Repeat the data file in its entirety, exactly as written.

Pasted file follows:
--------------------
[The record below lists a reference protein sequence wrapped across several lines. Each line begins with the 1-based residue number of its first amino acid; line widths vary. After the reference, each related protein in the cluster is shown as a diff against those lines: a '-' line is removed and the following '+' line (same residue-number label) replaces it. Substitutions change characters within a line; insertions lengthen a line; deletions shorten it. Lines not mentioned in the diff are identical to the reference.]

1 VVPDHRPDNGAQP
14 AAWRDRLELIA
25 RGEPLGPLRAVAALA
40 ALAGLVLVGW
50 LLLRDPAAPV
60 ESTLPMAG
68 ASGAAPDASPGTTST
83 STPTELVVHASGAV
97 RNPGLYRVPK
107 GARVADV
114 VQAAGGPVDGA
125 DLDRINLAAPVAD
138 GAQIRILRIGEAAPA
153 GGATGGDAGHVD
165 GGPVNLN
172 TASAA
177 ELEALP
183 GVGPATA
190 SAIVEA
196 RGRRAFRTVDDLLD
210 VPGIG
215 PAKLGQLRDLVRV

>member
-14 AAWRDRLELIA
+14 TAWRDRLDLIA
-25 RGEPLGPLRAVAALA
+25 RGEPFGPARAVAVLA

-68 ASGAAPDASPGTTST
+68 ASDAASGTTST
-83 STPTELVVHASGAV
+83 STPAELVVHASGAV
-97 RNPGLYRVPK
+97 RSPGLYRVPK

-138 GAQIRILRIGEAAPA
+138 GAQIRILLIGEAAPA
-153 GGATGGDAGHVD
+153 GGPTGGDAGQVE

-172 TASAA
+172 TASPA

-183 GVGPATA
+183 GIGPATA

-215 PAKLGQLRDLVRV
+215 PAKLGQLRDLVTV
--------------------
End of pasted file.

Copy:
[The record below lists a reference protein sequence wrapped across several lines. Each line begins with the 1-based residue number of its first amino acid; line widths vary. After the reference, each related protein in the cluster is shown as a diff against those lines: a '-' line is removed and the following '+' line (same residue-number label) replaces it. Substitutions change characters within a line; insertions lengthen a line; deletions shorten it. Lines not mentioned in the diff are identical to the reference.]

1 VVPDHRPDNGAQP
14 AAWRDRLELIA
25 RGEPLGPLRAVAALA
40 ALAGLVLVGW
50 LLLRDPAAPV
60 ESTLPMAG
68 ASGAAPDASPGTTST
83 STPTELVVHASGAV
97 RNPGLYRVPK
107 GARVADV
114 VQAAGGPVDGA
125 DLDRINLAAPVAD
138 GAQIRILRIGEAAPA
153 GGATGGDAGHVD
165 GGPVNLN
172 TASAA
177 ELEALP
183 GVGPATA
190 SAIVEA
196 RGRRAFRTVDDLLD
210 VPGIG
215 PAKLGQLRDLVRV

>member
-14 AAWRDRLELIA
+14 TAWRDRLDLIA
-25 RGEPLGPLRAVAALA
+25 RGEPFGPARAVAVLA

-68 ASGAAPDASPGTTST
+68 ASDAASGTTST
-83 STPTELVVHASGAV
+83 STPAELVVHASGAV
-97 RNPGLYRVPK
+97 RSPGLYRVPK

-138 GAQIRILRIGEAAPA
+138 GAQIRILLIGEAAPA
-153 GGATGGDAGHVD
+153 GGPTGGDAGQVE

-172 TASAA
+172 TASPA

-183 GVGPATA
+183 GIGPATA

-215 PAKLGQLRDLVRV
+215 PAKLGQLRDLVTV